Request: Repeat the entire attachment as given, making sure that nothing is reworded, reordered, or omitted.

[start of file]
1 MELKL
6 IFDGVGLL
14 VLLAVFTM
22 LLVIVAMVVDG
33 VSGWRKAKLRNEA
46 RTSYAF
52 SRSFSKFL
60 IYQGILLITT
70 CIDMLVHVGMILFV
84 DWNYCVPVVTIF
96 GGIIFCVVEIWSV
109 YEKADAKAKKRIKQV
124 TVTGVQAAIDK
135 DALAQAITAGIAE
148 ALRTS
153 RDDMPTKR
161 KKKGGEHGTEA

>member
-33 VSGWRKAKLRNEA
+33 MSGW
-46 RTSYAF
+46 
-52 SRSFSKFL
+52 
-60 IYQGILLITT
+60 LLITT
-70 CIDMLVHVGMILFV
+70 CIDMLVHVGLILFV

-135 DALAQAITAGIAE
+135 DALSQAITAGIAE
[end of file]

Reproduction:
1 MELKL
6 IFDGVGLL
14 VLLAVFTM
22 LLVIVAMVVDG
33 VSGWRKAKLRNEA
46 RTSYAF
52 SRSFSKFL
60 IYQGILLITT
70 CIDMLVHVGMILFV
84 DWNYCVPVVTIF
96 GGIIFCVVEIWSV
109 YEKADAKAKKRIKQV
124 TVTGVQAAIDK
135 DALAQAITAGIAE
148 ALRTS
153 RDDMPTKR
161 KKKGGEHGTEA

>member
-33 VSGWRKAKLRNEA
+33 MSGW
-46 RTSYAF
+46 
-52 SRSFSKFL
+52 
-60 IYQGILLITT
+60 LLITT
-70 CIDMLVHVGMILFV
+70 CIDMLVHVGLILFV

-135 DALAQAITAGIAE
+135 DALSQAITAGIAE